Actor Russell Hornsby

Actor Russell Hornsby Credit: Getty Images / Tara Ziemba

Playing a dad doesn’t come easy these days for Russell Hornsby. Not, at least, the fathers in his next two projects.

Best known as Det. Hank Griffin on ABC’s supernatural drama “Grimm,” Hornsby is returning to TV opposite Emmy-winner Regina King in the new Netflix drama “Seven Seconds,” premiering Friday, Feb. 23. The two play Isaiah and Latrice Butler, parents of a teenage boy who is critically injured by a white police officer in Jersey City. What starts as an accident snowballs into a complicated cover-up, igniting tensions throughout the community.

Then there’s “The Hate U Give,” a film based on Angie Thomas’ bestselling debut novel about an African-American teenage girl named Starr (Amandla Stenberg) who witnesses the shooting of her best friend by a white police officer. Hornsby plays Starr’s father.

Hornsby, 43, is married and a father himself, to two young boys. The Oakland native studied at Oxford University before finding acting work on stage and screen (he played Denzel Washington’s elder son, Lyons, in “Fences”).

Well, sir, “Seven Seconds” is one intense TV series.

It is. It’s an intense time in our country’s history.

Was that intensity on the page when you first read the script?

It was. That’s what attracted me to it. I’d been shooting goblins for the last six years [in “Grimm”]. I’m an actor of the theater. I grew up raised on [playwrights like] August Wilson. I want authenticity. And rarely do actors — more specifically, black actors — get a chance to be authentic on film and television. This was important to me. To be a part of this conversation.

The story is certainly timely. It’s fiction, but feels “ripped from the headlines.”

Hopefully this will shake people up a bit. [It shows what happens to those in the news] once the cameras are turned off. What happened to Trayvon Martin’s parents when they got home? It’s meant to be difficult. Every once in a while we need to watch something that makes us feel.

It must be hard to play dads like these — going through such pain — when you’re a dad yourself.

I have two black boys, so it’s palpable for me, the concern, the fear. It’s scary, but . . . [He pauses.] Actually, what it does — it makes it easier to say “I love you,” to just grab my kids and kiss them. They’re still relatively young, only two-and-a-half and like 10 months. As a black man, you say, “Wow, this happens. Let me go find my family.” For somebody else — someone white, Asian or whatever — maybe they’ll say, “Wow, let me understand. Let me really see this.” That’s the hope. In the ’90s, there were these shirts I wore as a kid — they used to say “It’s a black thing — you wouldn’t understand.” And I’ll never forget this, I had a religion teacher in my high school, Mr. Harper, a black man, and he said, “No, you can’t be that way. That’s shunning people. You have to be inclusive.”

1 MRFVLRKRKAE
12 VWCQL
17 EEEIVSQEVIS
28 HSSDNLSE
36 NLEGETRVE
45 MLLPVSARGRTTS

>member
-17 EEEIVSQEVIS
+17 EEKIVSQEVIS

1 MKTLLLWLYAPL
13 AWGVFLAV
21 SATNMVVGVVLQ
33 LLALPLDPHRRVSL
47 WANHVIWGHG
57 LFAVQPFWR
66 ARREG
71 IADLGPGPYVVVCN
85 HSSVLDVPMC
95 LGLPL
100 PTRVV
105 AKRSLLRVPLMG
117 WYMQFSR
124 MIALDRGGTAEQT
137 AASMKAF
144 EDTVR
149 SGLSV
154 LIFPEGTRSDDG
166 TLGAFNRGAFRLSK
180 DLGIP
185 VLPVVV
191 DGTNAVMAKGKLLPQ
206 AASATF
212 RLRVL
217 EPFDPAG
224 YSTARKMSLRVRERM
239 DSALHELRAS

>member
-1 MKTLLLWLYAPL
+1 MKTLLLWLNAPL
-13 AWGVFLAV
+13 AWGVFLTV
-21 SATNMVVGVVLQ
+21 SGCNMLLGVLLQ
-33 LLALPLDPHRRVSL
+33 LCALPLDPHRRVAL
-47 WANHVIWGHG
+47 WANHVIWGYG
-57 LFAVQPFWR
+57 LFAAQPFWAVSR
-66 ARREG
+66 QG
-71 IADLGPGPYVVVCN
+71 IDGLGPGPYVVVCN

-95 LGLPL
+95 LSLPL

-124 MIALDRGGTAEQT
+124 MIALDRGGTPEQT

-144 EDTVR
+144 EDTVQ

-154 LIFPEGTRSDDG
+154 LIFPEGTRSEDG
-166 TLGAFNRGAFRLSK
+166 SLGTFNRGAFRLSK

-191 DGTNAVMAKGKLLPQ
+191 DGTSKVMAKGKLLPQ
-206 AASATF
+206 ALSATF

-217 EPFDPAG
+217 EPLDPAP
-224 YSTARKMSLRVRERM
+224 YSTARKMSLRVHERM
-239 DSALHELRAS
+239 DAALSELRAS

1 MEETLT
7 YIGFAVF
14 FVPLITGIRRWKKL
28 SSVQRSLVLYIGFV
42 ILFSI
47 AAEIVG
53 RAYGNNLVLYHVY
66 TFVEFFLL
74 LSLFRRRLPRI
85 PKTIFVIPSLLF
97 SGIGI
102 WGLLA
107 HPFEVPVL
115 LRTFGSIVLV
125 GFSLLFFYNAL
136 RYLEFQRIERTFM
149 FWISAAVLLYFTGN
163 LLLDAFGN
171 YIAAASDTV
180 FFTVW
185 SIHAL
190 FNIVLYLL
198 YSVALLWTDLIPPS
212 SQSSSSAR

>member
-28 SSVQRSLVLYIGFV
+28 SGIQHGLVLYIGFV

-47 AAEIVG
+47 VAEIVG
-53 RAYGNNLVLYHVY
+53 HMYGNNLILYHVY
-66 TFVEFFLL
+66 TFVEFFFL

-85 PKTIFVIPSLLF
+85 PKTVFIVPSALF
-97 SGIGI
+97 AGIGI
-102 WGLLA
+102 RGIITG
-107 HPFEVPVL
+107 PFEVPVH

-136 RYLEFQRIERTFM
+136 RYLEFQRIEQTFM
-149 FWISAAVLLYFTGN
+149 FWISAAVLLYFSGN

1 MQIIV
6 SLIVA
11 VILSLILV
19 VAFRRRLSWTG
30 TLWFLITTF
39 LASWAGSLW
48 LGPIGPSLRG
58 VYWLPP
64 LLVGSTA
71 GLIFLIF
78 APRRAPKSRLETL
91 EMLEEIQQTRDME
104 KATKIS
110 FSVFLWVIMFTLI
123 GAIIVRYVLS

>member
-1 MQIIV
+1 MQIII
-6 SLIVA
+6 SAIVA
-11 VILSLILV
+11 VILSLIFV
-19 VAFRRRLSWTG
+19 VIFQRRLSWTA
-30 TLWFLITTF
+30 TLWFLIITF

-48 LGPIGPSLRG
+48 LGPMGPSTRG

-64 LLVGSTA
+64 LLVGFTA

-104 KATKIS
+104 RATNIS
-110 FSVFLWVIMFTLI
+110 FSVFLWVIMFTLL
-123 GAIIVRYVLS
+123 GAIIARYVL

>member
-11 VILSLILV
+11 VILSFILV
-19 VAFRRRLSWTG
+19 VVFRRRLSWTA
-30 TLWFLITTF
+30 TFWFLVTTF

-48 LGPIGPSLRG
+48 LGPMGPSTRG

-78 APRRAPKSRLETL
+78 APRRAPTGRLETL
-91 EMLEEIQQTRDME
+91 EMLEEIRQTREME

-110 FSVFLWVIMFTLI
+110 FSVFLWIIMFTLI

So the T-shirt should say . . .

“It’s a black thing — let me help you understand.” It’s an LGBTQ thing, it’s a woman thing — let me help you understand. We have to be inclusive. When we do that, then people go, “Oh, I get it.”

How does the dad in “Seven Seconds” compare to the father in “The Hate U Give?”

It’s a 180. In “The Hate U Give,” I play Big Mav’, who was incarcerated for a number of years, and is raising three children. He was a gang member, but reformed himself, and he’s trying to empower his children, help them understand the best way to keep out of trouble. Mav’ is like a mix of Furious Styles [Laurence Fishburne’s role] from “Boyz n the Hood,” and Melvin, played by Ving Rhames, in “Baby Boy.” An intelligent hoodlum. My hair was long, I had tattoos all over my body. I had to gain 15 pounds. In “Seven Seconds,” my character, Isaiah — it’s like his whole center is dropped doooown. His shoulders are hunched. Mav’ is strong, tall, and leads with his chest.

I keep thinking back to your memory of Mr. Harper. He was right. It’s a cliché, perhaps, but true. It takes all of us — moms, dads, Mr. Harpers and all the rest to understand what people are going through who maybe haven’t experienced life quite in the same way we have.

Yeah, I’ll never forget him as long as I live. It struck me. And you realize, that’s all it is, in our society. You don’t get it — that’s why you treat me this way, because you don’t realize who I am. The prejudice, the prejudging, is just because you don’t understand.

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